At Rome, there was unprecedented agitation and terror.  People behaved secretively, even to their intimates, avoiding encounters and conversation, shunning the ears both of friends and strangers.  Even voiceless, inanimate objects – ceilings and walls – were scanned suspiciously.  (4, 69)

It was indeed a horrible feature of the period that leading senators became informers even on trivial matters – some openly, many secretly.  Friends and relatives were as suspect as strangers, old stories as damaging as new.  In the Forum, at a dinner-party, a remark on any subject might mean prosecution.  Every-one competed for priority in marking down the victim.  Sometimes this was self-defence, but mostly it was a sort of contagion, like an epidemic.  (6, 7)

It is unlikely that anyone reading this has lived under Stalin or Hitler, but can you imagine a more powerful picture of what it may have been like?  In the Agricola (45), Tacitus had said that ‘The worst of our torments under Domitian was to see him with his eyes fixed upon us.’  Writing of these horrors must take a toll.  The author feels a need to talk about his task.

Similarly, now that Rome has virtually been transformed into an autocracy, the investigation and record of these details concerning the autocrat may prove useful.  Indeed, it is from such studies – from the experience of others – that most men learn to distinguish right and wrong, advantage and disadvantage.  Few can tell them apart instinctively.  So these accounts have their uses.  But they are distasteful.  What interests and stimulates readers is a geographical description, the changing fortune of a battle, the glorious death of a commander.  My themes on the other hand concern cruel orders, unremitting accusations, treacherous friendships, innocent men ruined – a conspicuously monotonous glut of downfalls and their monotonous causes.  (4, 32 to 33)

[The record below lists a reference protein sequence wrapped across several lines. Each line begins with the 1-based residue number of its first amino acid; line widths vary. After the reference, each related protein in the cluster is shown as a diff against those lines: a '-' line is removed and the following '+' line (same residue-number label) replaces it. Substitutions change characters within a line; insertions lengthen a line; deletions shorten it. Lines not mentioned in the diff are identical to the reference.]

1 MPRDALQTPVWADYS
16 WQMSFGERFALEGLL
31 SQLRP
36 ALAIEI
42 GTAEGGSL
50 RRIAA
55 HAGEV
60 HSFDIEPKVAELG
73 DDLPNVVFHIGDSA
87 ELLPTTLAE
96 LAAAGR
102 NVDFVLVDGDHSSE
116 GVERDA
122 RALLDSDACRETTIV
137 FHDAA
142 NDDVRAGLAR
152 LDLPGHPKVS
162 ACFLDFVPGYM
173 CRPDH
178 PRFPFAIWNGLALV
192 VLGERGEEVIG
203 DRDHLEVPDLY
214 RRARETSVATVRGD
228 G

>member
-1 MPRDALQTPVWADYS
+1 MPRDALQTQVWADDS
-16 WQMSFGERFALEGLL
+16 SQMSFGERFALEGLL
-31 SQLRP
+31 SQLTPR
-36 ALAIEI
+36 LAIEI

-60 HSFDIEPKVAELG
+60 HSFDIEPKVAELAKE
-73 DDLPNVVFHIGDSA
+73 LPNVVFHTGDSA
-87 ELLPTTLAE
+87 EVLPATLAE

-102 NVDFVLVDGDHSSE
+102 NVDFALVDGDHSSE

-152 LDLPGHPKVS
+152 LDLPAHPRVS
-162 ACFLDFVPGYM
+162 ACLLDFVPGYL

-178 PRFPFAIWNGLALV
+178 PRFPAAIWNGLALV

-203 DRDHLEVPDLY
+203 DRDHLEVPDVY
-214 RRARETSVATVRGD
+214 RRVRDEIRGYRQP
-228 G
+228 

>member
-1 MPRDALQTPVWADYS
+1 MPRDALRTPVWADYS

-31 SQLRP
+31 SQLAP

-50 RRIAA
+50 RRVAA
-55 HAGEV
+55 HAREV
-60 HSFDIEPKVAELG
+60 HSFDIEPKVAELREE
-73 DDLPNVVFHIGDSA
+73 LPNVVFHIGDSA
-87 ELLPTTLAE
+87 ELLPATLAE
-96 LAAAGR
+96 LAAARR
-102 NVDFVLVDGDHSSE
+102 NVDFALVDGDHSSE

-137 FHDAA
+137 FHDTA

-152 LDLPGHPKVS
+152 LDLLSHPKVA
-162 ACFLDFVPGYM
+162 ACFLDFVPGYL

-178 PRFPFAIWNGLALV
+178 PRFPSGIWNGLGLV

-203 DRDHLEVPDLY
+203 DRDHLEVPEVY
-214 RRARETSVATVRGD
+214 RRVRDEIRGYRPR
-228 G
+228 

Eventually, Sejanus over-reaches and is murdered.  What Professor John Burrow describes as ‘the appalling ruthlessness of Roman political atrocity’ is pitifully depicted in the treatment of the son and daughter of Sejanus in one of the cruellest parts of Western letters.

The general rage against Sejanus was now subsiding, appeased by the executions already carried out.  Yet retribution was now decreed against his remaining children.  They were taken to prison.  The boy understood what lay ahead of him.  But the girl uncomprehendingly repeated: ‘What have I done?  Where are you taking me?  I will not do it again!’  She could be punished with a beating, she said, like other children.  Contemporary writers report that because capital punishment of a virgin was unprecedented, she was violated by the executioner, with the noose beside her.  Then both were strangled, and their young bodies were thrown on to the Gemonian Steps.  (5, 6)

The Gemonian Steps were next to the prison.  They were called the Stair of Sighs.  After execution, dead prisoners were thrown on to these steps, and then dragged to the Tiber.